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Dover: Lock and Key of the Kingdom

The Seafront

What is know generally as the Seafront by the inhabitants of  Dover does in fact have four separate names for its different  stretches. From the Prince of Wales Pier to the Eastern Docks,  the sections are the Esplanade, Waterloo Crescent, Marine  Parade and East Cliff. Prior to 1817 the site of the Seafront was a ridge of shingle  which had begun to accumulate about 1500. On this ridge was  Dover’s original ropewalk, where ships’ ropes were made. The  area was also used as a gathering ground for cobblestones,  with which the Town Commissioners of 1778 paved the streets  of Dover. The decision to start building on the shingle bank was taken by  the Harbour Commissioners in 1816, and Marine Parade was  completed in 1820. The houses on the Esplanade were  commenced in 1833, and Waterloo Crescent in 1834. The  houses at East Cliff span this whole building period and beyond,  into the 1840s. In 1850, due to erosion of the shoreline caused by the change  in currents after the construction of the Admiralty Pier, the  Harbour Board commenced the building of a strong sea wall  along the Esplanade. This was extended along Waterloo  Crescent and Marine Parade. East Cliff was not under the  jurisdiction of the Harbour Board and was left with little  protection other than shingle, and it soon became necessary to  build sea defences here too. These were built by the Borough  Council in 1878.  The sweeping curve of promenade created by the sea wall has  been popular ever since with local and tourists alike. In  Victorian times there were sea bathing establishments and  bathing machines. Large hotels like the Grand and the  Burlington were opened to cater for the increasing tourist trade. Concerts could be enjoyed in the Granville Gardens and, for a  short while, the Promenade Pier was another attraction on the  Seafront. The Seafront suffered serious damage in the Second World War. In the late 1950s the houses of Marine Parade were cleared to  make way for the new Gateway Flats, an unfortunate  development of council flats out of scale and character with the surviving Victorian buildings. In spite of this the Seafront still  provides and excellent promenade with marvellous views of the  Castle and the busy harbour.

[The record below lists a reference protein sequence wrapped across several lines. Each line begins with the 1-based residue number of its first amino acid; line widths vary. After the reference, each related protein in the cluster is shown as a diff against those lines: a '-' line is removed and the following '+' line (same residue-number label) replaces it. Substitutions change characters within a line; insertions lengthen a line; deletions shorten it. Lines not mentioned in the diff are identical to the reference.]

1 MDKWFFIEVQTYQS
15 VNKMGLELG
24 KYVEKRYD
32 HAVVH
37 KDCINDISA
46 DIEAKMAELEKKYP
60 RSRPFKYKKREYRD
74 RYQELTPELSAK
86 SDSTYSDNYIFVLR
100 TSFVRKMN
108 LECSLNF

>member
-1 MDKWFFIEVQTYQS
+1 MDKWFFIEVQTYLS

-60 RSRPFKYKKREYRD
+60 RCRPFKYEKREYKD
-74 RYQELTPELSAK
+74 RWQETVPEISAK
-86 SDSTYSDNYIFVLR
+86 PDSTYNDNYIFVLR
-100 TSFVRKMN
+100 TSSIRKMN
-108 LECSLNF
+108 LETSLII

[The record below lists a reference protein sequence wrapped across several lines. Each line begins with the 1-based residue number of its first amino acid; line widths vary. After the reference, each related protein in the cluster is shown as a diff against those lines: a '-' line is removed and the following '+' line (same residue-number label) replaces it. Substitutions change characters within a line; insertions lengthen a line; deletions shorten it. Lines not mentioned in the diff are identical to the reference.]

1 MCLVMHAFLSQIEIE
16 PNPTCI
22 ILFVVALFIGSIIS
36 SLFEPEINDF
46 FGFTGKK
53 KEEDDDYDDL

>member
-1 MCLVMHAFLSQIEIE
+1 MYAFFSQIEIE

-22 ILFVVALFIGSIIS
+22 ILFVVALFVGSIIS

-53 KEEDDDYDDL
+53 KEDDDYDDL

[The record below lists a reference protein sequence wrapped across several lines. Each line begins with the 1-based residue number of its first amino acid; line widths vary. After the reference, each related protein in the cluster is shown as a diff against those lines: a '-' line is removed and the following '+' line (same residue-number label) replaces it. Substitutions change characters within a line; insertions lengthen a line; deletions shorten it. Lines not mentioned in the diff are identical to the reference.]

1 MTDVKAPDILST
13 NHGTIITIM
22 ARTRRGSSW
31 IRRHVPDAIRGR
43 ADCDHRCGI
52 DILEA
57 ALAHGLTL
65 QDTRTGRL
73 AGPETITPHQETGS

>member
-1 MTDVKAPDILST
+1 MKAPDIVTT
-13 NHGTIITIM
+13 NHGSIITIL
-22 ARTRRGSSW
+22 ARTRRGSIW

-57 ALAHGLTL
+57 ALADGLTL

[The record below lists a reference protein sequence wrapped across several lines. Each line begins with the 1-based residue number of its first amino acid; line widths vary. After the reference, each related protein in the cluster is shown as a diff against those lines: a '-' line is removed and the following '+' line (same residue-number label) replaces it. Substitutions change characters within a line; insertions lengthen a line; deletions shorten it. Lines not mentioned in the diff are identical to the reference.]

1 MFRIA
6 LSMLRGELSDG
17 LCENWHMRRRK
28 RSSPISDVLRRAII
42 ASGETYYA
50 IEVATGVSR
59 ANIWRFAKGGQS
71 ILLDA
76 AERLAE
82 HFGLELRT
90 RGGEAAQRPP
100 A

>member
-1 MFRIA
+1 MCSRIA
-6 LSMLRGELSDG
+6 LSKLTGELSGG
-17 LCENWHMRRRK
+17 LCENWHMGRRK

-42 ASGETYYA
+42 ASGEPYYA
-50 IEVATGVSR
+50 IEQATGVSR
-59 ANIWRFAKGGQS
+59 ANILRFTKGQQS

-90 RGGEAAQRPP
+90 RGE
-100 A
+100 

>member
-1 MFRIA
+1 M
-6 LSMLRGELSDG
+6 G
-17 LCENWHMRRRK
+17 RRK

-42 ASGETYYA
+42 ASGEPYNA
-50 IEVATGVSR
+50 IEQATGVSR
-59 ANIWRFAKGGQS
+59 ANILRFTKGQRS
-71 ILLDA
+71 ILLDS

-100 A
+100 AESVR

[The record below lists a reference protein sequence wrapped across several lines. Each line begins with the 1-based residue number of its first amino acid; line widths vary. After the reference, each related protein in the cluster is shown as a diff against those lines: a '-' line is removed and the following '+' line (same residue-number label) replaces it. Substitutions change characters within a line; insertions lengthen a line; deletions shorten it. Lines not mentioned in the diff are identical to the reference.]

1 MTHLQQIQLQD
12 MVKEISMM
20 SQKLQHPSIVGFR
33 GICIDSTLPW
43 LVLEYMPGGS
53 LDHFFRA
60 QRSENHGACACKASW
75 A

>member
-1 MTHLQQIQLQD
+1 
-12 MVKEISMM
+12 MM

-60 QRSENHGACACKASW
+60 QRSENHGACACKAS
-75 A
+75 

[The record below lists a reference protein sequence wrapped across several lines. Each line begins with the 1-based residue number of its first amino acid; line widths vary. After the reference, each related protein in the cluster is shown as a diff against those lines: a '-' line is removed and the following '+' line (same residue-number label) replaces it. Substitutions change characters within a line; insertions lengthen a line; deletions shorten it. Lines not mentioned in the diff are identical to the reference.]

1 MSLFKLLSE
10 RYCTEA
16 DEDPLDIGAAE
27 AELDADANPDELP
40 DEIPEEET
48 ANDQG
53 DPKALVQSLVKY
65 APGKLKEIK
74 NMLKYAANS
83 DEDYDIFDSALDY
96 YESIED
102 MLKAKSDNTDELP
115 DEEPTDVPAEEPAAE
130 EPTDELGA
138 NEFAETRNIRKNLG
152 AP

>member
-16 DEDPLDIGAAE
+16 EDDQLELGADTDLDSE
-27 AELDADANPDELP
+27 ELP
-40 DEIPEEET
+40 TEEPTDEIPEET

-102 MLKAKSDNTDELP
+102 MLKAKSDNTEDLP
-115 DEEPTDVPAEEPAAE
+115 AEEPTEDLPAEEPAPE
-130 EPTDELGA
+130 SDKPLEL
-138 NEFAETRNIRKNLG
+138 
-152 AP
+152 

The Seafront. c.1905. Marine Parade c.1905. An Edwardian beach scene.  The building on the left hand edge of the picture is the Grand Hotel.  The landward end of the Promenade Pier can be seen on the right. Marine Parade c.1905. The Granville Gardens in the left foreground, overlooked by the Grand Hotel.